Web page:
Siddharth Pratap Singh had never played a tournament in Europe before but after Sunday he will want to play more. The 19-year-old from Raipur won the Swedish Open International Series badminton tournament on Sunday, beating Denmark’s Mads Christophersen 21-15, 21-11 in the final.
Not only was this Singh’s first tournament outside Asia, but it was also the first time he had ever played in a final – at national or international level. Last year, Singh’s best achievement in an international tournament was a quarter-final exit – two times, and both those events were in India. He played two tournaments – Series and Challenge level – in Indonesia but exited in the first round itself.
While a tournament in Europe does not have the same level of players as one in Asia, reaching a final in his first attempt and actually winning it would have done wonders to the youngster’s confidence. “I’m very happy,” Singh said. “Everyone, my coaches at the Prakash Padukone Academy, my family and my friends are thrilled.”
Singh, whose world rank is 211, almost lost in the first round itself to Denmark’s Patrick Bjerregaard (ranked 688) before coming through 21-23, 23-21, 21-15. “I was very nervous as it was my first match in Europe. I lost the first game but managed to fight back,” he said.
After that initial hiccup, it was relatively smooth sailing for the Raipur lad as he won his remaining four matches in straight games. His biggest scalp came in the second round when he beat world No 104 Sergey Sirant 21-15, 21-9. Sirant had won the Russia Open Grand Prix last year. After coming through that match, there was no stopping him.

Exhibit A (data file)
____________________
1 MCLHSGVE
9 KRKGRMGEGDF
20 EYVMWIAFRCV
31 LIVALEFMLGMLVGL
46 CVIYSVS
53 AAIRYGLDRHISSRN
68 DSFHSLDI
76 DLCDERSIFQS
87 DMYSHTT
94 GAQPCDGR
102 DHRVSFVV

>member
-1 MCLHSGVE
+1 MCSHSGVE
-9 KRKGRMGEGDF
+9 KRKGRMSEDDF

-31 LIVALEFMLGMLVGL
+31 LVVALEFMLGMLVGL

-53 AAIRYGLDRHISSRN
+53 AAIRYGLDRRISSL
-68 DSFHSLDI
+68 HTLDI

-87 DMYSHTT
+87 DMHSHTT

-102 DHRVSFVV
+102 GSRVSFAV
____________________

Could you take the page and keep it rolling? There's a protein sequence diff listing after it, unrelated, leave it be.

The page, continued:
“What I liked most about his performance in this tournament was that he improved with every match,” said Umendra Rana, a coach from the Padukone academy who was with Singh in Sweden. “He did not panic when his opponents were attacking and was not interested in taking charge of the match. He waited for them to make errors to win points and that worked for him.”
Singh believes his success was a result of a combination of three things going well – his fitness and movement on court, a fixed diet and proper water intake, and adequate rest.
“It was very cold in Sweden – around -1°C to -2°C – so I did longer warm-up sessions before the match so that my body was ready,” he said. “Because of that, I was able to move well. I have also been working on my fitness in training.”
Asked about his diet, Singh said that being off oily Indian food in Sweden did him wonders. “I was having things like grilled chicken and pasta every day, so my diet did not change and that helped me. There were Indian restaurants but I chose to maintain a fixed diet after consulting with my coach.”
Rana said that Singh is a very sincere boy and follows whatever his coaches tell him. “His stamina is very good and he is one of the fittest boys at the academy,” he added.
Singh’s next challenge will be at the Iceland International – also a Series level tournament – in Reykjavik before he comes back home for the India Open qualifiers. The 19-year-old couldn’t have asked for a better start to the year and he would be hoping to carry the momentum forward.